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Eye movement desensitisation and reprocessing (EMDR) therapy: Understanding its use for the prevention of post traumatic stress disorder (PTSD)
conference contributionposted on 28.02.2019, 00:00 by Karen Klockner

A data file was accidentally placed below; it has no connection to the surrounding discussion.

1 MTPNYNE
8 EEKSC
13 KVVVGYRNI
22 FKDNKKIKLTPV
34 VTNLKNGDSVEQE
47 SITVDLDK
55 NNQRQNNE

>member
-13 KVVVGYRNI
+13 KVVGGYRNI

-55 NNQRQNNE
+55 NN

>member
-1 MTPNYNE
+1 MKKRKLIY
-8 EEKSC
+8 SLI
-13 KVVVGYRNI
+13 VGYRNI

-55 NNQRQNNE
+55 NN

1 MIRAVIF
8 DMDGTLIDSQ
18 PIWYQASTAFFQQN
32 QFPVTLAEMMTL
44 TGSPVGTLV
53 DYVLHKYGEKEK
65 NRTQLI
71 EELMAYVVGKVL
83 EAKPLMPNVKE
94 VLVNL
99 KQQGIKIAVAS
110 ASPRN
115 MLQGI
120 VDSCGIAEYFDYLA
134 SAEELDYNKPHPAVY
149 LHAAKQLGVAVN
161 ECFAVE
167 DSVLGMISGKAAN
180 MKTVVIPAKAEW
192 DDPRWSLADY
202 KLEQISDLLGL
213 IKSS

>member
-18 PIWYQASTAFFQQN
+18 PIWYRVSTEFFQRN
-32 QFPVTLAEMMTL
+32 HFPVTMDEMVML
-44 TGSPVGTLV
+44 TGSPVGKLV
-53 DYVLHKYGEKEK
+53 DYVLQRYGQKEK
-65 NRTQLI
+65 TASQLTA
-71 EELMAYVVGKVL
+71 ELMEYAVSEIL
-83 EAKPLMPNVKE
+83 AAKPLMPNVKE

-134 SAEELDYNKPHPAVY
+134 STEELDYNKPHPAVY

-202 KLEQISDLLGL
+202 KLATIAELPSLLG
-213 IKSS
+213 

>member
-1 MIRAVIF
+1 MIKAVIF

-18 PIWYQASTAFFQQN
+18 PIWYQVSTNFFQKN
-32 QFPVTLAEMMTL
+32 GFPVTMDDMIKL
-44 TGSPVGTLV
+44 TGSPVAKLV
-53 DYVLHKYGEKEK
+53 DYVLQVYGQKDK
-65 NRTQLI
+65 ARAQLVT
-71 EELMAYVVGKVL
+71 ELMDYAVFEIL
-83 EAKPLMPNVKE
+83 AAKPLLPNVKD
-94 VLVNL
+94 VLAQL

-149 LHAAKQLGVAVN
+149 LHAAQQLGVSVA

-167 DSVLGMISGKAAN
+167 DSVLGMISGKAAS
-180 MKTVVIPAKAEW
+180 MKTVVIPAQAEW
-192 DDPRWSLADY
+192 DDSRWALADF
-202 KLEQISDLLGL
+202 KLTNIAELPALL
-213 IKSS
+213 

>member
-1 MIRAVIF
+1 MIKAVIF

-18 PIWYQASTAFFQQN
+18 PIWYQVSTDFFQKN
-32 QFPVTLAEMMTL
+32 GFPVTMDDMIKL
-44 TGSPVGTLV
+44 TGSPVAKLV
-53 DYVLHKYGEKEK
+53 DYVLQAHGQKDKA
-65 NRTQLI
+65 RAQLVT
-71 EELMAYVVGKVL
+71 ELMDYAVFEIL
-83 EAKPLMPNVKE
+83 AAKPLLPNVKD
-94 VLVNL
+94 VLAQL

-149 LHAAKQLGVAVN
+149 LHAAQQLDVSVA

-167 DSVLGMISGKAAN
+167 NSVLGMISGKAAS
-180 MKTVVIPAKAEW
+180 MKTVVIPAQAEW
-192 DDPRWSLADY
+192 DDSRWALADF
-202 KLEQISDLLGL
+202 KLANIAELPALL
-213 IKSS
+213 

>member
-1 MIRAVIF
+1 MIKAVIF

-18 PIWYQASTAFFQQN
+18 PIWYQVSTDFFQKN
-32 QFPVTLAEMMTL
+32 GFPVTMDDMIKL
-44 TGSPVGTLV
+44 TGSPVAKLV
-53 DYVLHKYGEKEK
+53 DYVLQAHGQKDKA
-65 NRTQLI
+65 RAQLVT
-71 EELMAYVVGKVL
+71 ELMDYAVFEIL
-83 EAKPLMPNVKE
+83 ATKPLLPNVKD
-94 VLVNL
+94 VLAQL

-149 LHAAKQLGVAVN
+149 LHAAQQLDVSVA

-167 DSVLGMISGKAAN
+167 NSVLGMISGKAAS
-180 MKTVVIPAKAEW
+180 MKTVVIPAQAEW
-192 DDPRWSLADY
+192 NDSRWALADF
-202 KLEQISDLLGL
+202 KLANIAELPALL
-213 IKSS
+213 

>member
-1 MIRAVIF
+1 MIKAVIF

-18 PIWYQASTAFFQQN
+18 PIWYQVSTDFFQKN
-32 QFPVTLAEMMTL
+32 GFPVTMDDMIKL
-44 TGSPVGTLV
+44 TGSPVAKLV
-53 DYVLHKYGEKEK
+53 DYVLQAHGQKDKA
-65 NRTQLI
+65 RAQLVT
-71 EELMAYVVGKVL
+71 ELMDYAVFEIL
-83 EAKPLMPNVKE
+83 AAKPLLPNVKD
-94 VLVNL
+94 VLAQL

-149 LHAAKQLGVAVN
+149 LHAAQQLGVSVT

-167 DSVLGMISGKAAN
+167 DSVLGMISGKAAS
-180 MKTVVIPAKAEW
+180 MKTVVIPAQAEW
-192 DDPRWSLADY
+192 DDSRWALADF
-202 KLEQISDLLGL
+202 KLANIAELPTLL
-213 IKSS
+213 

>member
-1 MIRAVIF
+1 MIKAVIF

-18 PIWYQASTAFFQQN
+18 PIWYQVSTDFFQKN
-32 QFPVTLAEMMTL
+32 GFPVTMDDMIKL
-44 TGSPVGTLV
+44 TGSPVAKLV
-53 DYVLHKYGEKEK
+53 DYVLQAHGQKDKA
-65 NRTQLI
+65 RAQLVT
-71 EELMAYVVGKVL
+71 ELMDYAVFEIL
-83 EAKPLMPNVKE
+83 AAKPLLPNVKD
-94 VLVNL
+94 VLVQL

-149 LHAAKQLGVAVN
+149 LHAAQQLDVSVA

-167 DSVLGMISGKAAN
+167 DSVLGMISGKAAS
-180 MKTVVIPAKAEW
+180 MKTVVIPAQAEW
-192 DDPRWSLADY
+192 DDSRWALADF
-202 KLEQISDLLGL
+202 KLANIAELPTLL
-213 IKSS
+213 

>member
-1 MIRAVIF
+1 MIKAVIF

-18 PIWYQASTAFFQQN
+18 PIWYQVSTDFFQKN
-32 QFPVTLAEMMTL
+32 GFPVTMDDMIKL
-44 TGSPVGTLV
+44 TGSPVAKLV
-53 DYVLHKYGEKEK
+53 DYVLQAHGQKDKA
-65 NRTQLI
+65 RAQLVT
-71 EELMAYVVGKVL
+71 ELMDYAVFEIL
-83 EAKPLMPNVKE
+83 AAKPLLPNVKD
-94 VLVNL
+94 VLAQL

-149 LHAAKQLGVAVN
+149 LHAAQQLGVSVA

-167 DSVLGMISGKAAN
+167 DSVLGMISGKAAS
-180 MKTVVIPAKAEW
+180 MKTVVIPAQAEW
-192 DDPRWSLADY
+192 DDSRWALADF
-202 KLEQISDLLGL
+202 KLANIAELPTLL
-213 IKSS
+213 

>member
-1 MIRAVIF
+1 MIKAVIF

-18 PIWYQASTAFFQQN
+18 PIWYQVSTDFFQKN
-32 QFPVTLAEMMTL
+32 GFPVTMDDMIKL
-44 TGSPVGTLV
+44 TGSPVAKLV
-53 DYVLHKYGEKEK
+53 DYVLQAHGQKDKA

Organisations, particularly within the emergency services area, have long recognised the need to provide support to those workers who face extremely challenging or traumatic events during their ordinary working day. The resilience of these front-line workers is often challenged on a daily basis and at some stage exposure to these events appears to have an accumulation effect, which can lead to the onset of PTSD. The aim of this paper is to espouse that the provision of Eye Movement Desensitisation and Reprocessing (EMDR) therapy to workers after both challenging and/or traumatic events provides an effective early intervention in reducing the risk of the onset of PTSD. EMDR has long been used for the treatment of PTSD and is widely recognised as one of the leading treatment therapies once PTSD is recognised and diagnosed. Its value as a preventative tool however for at-risk front-line workers, those exposed to traumatic events and who are at risk of developing PTSD as part of their ongoing employment experience, has up until now perhaps been overlooked. The value of offering sessions of EMDR therapy before the onset of PTSD may be critical in the ultimate prevention of PTSD and other closely related psychosocial issues. EMDR therapy can be used as an early intervention/preventative approach and workers who receive EMDR can benefit from both increasing their resilience for future events and avoiding the onset of chronic PTSD as a result of their employment. EMDR has been recognised as a best practice treatment for PTSD and is endorsed by the World Health Organisation (WHO). Many organisations, however, have not yet recognised the value of allowing at-risk workers to access EMDR therapy as an early intervention strategy for the prevention of PTSD and other psycho-social issues which can arise from emergency service and first responder professions.